Crushpad, the Sonoma-based winery that popularized the idea that anyone can make wine, may be facing insolvency. The company's management has asked investors for new capital and warned that it may not be able to continue operations without fresh funding. Concern is mounting among investors and clients, some of whom worry that if Crushpad closes its door, they may have problems getting their wines.
"Crushpad is a viable concept. I just think they got behind the eight ball in 2008 with the economy," Bill Foley, a financial industry executive and owner of more than a dozen wineries on the West Coast and New Zealand, told Wine Spectator. Foley stands to lose a lot if Crushpad goes under. Last year, he was the principal investor in a $3 million infusion in the company.
Foley confirmed that the company has asked shareholders for additional funding and that it had warned it might have to wind down operations if it doesn't get it. He added that, as far as he knew, none of the principal investors had provided more money. "If anyone can make it work, [CEO] Peter Ekman can. I just don't know if they're going to make it," said Foley.
Ekman did not respond to numerous requests for comment. But after a website posted details of the letter to investors, the company posted a message to clients on Twitter saying, “Our doors are open for business as usual.”
Crushpad was founded in San Francisco in 2004, offering a variety of services for wine lovers who had always dreamed of making their own vino. Depending on their ambition and budget, clients can do everything from make their own blend from various available wines to source fruit from specific vineyards and participate in every step of the winemaking process. Clients range from hobbyists to startup winemakers looking to sell what they made. Some of the wines produced have become commercial successes and earned outstanding scores from Wine Spectator. Crushpad customers have created more than 5,000 different wines since 2004.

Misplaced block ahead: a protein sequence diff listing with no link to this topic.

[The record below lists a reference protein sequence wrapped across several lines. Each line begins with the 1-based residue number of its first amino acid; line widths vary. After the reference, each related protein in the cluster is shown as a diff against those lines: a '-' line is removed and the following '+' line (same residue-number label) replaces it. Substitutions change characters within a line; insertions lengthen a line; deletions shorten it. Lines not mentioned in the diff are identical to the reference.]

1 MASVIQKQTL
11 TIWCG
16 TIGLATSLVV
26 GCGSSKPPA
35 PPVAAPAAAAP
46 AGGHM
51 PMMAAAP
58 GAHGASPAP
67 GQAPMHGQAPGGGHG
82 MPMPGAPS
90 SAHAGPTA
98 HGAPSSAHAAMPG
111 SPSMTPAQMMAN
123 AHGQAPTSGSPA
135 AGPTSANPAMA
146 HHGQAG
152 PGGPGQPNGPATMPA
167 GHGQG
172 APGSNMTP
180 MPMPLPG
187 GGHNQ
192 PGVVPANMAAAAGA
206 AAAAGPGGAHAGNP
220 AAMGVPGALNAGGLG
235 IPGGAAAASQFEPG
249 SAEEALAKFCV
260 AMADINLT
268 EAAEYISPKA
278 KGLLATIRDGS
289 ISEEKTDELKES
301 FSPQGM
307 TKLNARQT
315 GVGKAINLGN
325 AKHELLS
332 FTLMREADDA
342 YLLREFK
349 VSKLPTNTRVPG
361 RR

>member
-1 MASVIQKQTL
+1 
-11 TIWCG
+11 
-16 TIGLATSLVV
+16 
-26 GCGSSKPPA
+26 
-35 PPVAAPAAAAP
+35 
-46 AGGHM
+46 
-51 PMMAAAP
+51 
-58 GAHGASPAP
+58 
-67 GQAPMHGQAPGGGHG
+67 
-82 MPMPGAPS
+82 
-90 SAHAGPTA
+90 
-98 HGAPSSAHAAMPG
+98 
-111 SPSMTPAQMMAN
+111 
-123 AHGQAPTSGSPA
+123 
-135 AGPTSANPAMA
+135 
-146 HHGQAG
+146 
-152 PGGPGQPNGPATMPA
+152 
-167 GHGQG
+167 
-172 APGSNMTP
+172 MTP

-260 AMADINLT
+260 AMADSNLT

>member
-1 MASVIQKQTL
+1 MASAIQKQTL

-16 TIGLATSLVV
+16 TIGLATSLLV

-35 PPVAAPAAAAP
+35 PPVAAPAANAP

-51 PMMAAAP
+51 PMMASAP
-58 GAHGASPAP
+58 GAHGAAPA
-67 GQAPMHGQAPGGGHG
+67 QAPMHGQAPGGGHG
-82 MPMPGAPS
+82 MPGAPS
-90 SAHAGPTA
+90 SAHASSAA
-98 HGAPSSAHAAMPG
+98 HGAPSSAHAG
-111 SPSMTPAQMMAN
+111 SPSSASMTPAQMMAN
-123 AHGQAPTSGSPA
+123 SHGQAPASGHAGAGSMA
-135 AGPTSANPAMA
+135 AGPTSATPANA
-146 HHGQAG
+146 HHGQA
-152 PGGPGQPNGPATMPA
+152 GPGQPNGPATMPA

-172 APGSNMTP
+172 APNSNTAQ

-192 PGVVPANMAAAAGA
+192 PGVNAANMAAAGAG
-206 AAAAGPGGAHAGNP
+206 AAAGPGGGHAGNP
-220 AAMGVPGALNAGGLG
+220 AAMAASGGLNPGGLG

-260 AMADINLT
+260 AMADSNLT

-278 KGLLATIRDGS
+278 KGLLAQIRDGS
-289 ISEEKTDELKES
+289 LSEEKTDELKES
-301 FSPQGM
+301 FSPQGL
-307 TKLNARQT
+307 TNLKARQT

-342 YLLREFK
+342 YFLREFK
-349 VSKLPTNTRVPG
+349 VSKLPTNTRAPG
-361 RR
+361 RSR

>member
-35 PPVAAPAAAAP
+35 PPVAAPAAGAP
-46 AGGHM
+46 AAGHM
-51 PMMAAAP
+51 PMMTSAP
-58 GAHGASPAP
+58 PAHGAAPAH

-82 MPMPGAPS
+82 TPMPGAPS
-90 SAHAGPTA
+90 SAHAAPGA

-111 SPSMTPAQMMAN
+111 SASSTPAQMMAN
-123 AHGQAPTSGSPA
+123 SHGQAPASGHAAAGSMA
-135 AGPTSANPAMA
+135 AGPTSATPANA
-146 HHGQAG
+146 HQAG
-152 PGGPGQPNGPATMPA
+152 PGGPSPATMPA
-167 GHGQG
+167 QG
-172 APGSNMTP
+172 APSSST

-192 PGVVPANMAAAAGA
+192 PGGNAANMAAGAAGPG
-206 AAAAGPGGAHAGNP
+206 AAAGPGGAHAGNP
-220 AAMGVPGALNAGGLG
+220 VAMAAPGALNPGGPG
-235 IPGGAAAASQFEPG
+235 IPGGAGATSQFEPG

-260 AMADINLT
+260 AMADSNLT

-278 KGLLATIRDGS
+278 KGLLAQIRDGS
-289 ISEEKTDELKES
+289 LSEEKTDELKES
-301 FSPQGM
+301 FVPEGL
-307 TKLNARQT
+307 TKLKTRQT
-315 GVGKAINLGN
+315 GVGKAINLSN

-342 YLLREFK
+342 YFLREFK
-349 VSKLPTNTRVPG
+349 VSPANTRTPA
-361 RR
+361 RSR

But several people familiar with Crushpad's operations say the 2008 recession hurt the company. Customers who were just making wine as a hobby no longer had the money for such pursuits. Even more damaging to the bottom line, those making wine for commercial purposes were hit hard by the recession—many pulled back or ceased operations.
Despite the tough times, Crushpad kept building. In 2009, the company shifted operations from San Francisco to Napa Valley. The same year, it announced a new Bordeaux Crushpad, working with Château Teyssier's Jonathan Maltus. But last year it asked for more investment, and Foley took a minority stake. The firm also relocated again, moving into extra space at Foley's Sebastiani Winery in downtown Sonoma. A few months later, Ekman replaced founder Michael Brill as CEO. And earlier this year, the Cazes family of Château Lynch-Bages acquired Crushpad's Bordeaux operations.
If the firm cannot find the money to continue operations, it's not clear how that would affect the winemakers and commercial wineries that use Crushpad’s facilities. Some vintners told Wine Spectator that they are concerned about what could happen to their barrels if the company goes under and creditors try to secure assets. One Napa wine broker said he is working with a few of Crushpad’s clients who are looking to move their wine elsewhere.
“I would be sad to see them go out of business,” said Karen Troisi of Jean Edward Cellars. Troisi, who started the commercial brand with her husband, John, has been making wine at Crushpad since 2004. But she isn’t too concerned about a possible closure. “It’s not going to impact my brand if something were going to happen,” she said.
Troy Peterson — Burbank, CA — June 22, 2012 2:45pm ET
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